MICROPLASTICS POLLUTE THE OCEANS - AND US AS WELL
Celina Geigenberger/ March, 2021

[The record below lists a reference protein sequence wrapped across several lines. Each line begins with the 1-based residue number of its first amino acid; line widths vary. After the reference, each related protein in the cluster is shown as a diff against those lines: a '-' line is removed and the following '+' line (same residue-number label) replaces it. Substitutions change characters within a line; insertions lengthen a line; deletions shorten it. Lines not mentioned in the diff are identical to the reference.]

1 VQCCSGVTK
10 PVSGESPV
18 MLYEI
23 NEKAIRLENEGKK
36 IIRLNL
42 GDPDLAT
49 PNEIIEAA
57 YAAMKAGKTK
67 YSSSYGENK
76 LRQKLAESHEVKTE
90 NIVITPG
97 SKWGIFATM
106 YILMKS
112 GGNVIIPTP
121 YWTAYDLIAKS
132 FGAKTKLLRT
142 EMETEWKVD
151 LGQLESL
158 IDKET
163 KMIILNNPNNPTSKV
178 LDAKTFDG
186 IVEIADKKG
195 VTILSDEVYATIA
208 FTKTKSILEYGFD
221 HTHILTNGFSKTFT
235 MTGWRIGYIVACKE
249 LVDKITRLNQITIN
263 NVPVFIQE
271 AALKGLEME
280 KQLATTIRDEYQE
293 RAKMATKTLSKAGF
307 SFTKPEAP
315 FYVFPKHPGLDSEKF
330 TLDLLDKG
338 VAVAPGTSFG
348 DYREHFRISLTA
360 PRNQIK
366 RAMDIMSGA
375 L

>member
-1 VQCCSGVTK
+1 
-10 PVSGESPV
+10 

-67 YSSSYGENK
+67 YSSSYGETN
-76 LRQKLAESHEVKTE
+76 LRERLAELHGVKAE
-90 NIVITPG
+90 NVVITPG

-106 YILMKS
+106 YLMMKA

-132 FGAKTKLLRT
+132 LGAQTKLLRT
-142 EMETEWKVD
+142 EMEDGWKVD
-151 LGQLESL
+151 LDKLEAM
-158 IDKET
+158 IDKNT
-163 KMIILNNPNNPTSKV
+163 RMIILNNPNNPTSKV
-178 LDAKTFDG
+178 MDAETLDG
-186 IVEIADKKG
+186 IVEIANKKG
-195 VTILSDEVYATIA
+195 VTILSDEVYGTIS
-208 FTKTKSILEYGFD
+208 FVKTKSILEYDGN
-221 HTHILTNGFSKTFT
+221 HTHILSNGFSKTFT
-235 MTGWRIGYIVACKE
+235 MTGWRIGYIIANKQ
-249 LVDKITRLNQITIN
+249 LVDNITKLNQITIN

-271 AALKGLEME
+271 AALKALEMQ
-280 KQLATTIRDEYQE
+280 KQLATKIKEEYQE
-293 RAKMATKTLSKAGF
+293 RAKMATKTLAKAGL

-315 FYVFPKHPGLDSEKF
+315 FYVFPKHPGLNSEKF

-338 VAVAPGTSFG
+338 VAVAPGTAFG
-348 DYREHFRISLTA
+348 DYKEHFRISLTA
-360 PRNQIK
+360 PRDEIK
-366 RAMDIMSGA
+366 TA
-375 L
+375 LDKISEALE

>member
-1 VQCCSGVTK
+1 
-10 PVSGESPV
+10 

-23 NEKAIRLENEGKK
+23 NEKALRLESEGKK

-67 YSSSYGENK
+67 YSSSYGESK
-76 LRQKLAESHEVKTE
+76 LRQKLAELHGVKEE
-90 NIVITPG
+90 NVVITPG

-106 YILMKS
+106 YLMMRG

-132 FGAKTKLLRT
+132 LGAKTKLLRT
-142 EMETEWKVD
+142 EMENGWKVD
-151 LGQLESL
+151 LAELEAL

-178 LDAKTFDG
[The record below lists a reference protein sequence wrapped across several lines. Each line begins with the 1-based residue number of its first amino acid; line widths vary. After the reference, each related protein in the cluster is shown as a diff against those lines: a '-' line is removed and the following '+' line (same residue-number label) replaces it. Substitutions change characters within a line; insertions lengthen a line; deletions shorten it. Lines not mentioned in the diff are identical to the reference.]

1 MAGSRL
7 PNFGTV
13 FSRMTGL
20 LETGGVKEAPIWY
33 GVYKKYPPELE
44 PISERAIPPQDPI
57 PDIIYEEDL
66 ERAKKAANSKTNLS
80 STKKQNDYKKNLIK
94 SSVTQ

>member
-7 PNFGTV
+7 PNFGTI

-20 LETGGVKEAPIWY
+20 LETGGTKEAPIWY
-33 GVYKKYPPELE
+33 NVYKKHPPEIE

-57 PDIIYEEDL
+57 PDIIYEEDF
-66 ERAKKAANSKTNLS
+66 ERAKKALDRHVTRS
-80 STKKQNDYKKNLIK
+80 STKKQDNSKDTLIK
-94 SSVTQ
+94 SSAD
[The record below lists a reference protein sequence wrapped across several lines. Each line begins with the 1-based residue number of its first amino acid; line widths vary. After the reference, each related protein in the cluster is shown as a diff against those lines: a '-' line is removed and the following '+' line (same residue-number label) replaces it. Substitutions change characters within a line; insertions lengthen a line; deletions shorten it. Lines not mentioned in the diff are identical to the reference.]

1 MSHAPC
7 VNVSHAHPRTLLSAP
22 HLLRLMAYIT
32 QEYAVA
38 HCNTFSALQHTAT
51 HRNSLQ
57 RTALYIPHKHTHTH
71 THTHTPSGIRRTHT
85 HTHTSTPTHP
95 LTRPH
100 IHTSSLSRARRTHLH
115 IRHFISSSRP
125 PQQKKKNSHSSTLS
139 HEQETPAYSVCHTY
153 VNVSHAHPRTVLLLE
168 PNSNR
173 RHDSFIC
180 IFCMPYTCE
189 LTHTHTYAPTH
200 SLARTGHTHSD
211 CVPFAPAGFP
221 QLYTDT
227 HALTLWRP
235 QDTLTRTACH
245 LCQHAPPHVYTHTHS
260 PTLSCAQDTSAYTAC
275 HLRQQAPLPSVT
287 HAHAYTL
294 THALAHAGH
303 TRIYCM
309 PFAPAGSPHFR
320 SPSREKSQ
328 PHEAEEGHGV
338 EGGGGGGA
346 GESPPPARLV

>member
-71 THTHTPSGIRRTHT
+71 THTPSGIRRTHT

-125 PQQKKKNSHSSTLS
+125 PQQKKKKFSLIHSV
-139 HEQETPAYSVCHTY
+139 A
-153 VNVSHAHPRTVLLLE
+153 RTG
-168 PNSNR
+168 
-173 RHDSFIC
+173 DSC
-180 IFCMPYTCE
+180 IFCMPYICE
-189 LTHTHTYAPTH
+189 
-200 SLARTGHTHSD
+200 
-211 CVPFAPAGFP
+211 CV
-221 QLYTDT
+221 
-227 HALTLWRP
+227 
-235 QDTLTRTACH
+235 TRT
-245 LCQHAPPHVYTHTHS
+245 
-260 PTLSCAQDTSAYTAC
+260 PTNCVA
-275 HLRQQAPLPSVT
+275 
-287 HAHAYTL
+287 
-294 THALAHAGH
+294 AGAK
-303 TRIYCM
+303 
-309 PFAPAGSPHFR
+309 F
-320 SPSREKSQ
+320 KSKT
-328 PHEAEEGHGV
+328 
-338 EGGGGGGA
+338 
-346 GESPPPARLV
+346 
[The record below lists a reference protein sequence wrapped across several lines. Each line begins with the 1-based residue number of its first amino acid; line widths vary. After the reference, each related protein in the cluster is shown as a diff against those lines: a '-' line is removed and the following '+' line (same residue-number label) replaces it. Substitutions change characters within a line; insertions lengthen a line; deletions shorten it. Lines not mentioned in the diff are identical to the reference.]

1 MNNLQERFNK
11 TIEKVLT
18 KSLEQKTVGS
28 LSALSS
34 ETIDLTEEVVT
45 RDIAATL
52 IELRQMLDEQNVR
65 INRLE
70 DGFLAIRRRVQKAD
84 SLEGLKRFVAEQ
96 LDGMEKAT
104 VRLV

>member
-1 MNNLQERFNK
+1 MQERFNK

About 70 percent of the Earth's surface is covered by water. Yet today, hundreds of thousands of pieces of plastic waste float in every square kilometer of the oceans. Many are familiar with the photographs showing countless plastic bottles, plastic bags and other trash washing up off islands. However, the up to 12 tons of plastic that end up in the oceans every year is not just a large amount of waste. But the up to 12 tons of plastic that end up in the oceans every year are not just a large amount of waste, but increasingly also another invisible danger that is the undoing of many marine creatures and thus also of humans: Microplastics. It can take several hundred to a thousand years for plastic to completely decompose. Until then, the plastic breaks down into smaller and smaller solid and water-insoluble particles known as microplastics. So, when we feel the warm sand under our feet while barefoot on the beach, we are not just dealing with grains of sand, but also with many microplastic particles. These particles also pose a danger to humans: marine animals mistake these particles for their food, such as plankton. By consuming marine animals, these microplastic particles can therefore also enter the human organism along the food chain. To put this into perspective: on average, people consume up to five grams of microplastic per week, which is roughly equivalent to the weight of a credit card! BUT HOW DO MICROPLASTICS GET INTO THE SEA AND WHAT CAN YOU DO ABOUT IT? The small plastic particles enter the environment from a variety of sources. Not only cosmetic products containing plasticizers and microplastics are responsible, but also synthetic textiles such as polyester. This is because washing synthetic fibres not only makes them clean, but also makes them lighter: with each wash, tiny particles of the textile fibres are dissolved and eventually end up in the sea as microplastics, since sewage treatment plants are unable to filter the particles out of the water. In the meantime, wax bags are available for purchase that, thanks to their fine-pored mesh, collect microplastics in the bag during the wash cycle instead of polluting the wastewater with them. In case of doubt, however, consumers should prefer to use natural fibres such as wool and cotton, as these can be washed safely. Cotton is also a very absorbent and breathable material, which makes it particularly suitable for sleeping. This not only protects our oceans and the environment, but also does something good for your skin.
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